R.I. retirement system retires folders

Until recently, workers at the Employees' Retirement System of Rhode Island computed pensions manually.

Frank J. Karpinski, executive director of retiree services, had a staff of 25 to manage 50,000 state accounts, and 'I wanted the staff to spend more time on the analytics,' he said.

There were thousands of paper records in filing cabinets that looked like 'pizza ovens,' he said, without a reliable backup method. The state stored employees' contribution histories in a proprietary database on an IBM OS/390 mainframe. But the database 'did not compute your benefit check,' Karpinski said.

And because of limited storage, the state used to purge the mainframe information every 18 to 24 months, and 'throw every member's [contribution] information onto ledger cards in a folder,' he said. 'There was no backup for the paper files.'

Staff members would have to retrieve ledger cards and add up the years of service to produce an annual report for employees. To issue a monthly retirement check, they would download a retiree's contribution information from the state mainframe, enter that into a Microsoft Excel spreadsheet and calculate the check amount by hand.

Karpinski was hired in 1994 to make the system more efficient. He decided to spend $17.5 million for Clarety document imaging and record retrieval software and services from Covansys Corp. of Farmington Hills, Mich. The services included business process re-engineering, a new network, workflow software, data conversion, maintenance and training.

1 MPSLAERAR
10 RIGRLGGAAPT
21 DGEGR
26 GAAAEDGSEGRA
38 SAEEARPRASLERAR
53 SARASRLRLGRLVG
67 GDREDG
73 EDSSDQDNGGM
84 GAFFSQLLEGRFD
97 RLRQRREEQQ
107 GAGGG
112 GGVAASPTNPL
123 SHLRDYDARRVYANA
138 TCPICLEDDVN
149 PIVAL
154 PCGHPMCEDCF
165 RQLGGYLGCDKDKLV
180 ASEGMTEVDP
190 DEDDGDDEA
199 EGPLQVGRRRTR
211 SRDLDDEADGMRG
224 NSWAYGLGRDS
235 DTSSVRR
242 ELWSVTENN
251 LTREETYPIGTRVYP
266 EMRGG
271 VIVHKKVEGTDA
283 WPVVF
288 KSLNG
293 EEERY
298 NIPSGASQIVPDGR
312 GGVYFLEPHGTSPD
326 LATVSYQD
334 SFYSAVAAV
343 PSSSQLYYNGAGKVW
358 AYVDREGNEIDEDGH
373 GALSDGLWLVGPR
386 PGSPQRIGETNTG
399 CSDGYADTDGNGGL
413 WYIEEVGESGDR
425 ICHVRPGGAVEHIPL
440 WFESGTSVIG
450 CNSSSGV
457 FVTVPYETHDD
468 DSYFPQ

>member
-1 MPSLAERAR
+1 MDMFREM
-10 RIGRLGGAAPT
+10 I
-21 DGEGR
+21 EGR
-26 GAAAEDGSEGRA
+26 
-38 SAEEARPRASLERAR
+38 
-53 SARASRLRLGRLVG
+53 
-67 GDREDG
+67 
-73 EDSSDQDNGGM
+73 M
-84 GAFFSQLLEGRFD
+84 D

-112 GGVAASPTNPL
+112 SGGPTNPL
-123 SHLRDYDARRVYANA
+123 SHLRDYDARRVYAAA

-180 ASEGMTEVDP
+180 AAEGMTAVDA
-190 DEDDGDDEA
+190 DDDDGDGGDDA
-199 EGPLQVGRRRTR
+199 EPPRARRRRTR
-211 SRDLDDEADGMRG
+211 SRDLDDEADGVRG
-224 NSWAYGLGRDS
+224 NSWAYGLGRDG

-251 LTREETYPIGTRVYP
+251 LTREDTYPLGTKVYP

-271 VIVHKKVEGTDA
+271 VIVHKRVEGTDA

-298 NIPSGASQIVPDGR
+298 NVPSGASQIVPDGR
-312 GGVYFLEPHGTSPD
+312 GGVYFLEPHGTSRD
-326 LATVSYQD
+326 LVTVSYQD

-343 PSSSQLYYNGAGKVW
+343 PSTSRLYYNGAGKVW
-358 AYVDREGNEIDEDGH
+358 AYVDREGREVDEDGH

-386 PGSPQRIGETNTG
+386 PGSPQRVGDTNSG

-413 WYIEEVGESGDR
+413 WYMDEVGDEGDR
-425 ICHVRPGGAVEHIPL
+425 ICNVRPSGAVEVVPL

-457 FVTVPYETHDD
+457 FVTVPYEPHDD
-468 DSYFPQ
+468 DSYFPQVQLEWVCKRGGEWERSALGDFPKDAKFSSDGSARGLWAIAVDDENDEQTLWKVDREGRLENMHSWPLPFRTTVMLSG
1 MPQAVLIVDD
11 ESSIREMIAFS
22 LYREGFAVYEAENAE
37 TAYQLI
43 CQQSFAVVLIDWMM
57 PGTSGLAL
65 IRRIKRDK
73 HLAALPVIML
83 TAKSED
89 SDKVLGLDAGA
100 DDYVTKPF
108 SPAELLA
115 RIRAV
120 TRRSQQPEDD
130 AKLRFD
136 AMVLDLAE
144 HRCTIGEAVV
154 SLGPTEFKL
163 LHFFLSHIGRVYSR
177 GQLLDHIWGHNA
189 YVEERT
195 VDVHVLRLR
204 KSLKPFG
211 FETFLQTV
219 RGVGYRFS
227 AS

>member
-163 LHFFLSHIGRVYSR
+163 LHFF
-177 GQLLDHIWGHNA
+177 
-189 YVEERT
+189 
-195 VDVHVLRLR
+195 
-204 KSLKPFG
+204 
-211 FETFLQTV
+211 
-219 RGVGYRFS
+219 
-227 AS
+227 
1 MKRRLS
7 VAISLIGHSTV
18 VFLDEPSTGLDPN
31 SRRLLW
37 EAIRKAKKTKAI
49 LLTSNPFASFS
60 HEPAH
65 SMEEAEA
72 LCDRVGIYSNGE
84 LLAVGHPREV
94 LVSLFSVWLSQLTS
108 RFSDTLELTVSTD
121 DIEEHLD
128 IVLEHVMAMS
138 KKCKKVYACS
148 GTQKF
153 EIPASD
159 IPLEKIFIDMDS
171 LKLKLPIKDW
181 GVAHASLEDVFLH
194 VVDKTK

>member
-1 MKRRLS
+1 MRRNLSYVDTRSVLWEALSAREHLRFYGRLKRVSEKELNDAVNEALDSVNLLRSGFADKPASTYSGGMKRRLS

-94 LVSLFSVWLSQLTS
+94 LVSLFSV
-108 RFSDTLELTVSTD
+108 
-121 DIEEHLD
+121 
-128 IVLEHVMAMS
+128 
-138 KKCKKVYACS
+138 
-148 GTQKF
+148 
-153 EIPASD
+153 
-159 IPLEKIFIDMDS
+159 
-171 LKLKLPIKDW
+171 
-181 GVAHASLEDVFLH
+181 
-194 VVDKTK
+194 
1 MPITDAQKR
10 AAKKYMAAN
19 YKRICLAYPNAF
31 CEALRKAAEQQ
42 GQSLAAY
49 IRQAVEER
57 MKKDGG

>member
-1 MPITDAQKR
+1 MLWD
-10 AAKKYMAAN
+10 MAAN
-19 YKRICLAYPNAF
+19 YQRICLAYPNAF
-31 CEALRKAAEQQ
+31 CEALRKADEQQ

Karpinski's first step was to 'back up all the paper.' He also wanted a better way to compute benefits as well as a way to give all members online access to their records. The hand-calculated annual statements only showed how much an employee had paid in, which 'doesn't tell you diddly' about future benefits, he said.

The streamlined system will produce detailed annual reports with beneficiary information and types of service credits. 'We'll also give them estimates of what their benefits would be,' Karpinski said. All employees should have online access to their information by next April.

Phone, fax or mail

The 25-member retirement staff uses Clarity to respond to queries by phone, fax or mail. Clarity runs under Microsoft Windows NT and searches a Microsoft SQL Server database. Its document imaging system is integrated with Microsoft Word to scan and barcode files.

Taking a big step, the retirement staff has now shredded their paper files. If an employee wants to authorize, say, an increase in contributions, the paper form is scanned into the electronic file.

For changes phoned in, a staff member can make quick file adjustments by typing in the employee's name.

Each scanned document goes into a work queue 'similar to an e-mail inbox,' Karpinski said. Work items are routed to the authorized persons, and folders are no longer passed around.
'It used to take half a day to find a folder,' Karpinski said. 'I cannot tell you the time we spent saying, 'Does anybody have Joe's folder?' ' But record-keeping and basic accounting are only the beginning of his plans.

'We have an F-16, and the only thing we've done is ride a bicycle,' Karpinski said.
About a year ago, the Kentucky Teachers' Retirement System switched to Covansys' $250,000 document imaging system to handle paper records for 30,000 annuitants and 59,000 active members eligible to retire in five to seven years. Now they can check their retirement information online.

Gary Harbin, executive secretary of the teachers' retirement system, said a communications log lets the staff file and retrieve retiree information in an IBM AS/400 database server.

'We created an interface between the AS/400 and a file imaging system' running under Windows NT, said Tom Delaney, the Covansys project manager. Kentucky classifies the paper records by Social Security number and links them to files in the AS/400 database.

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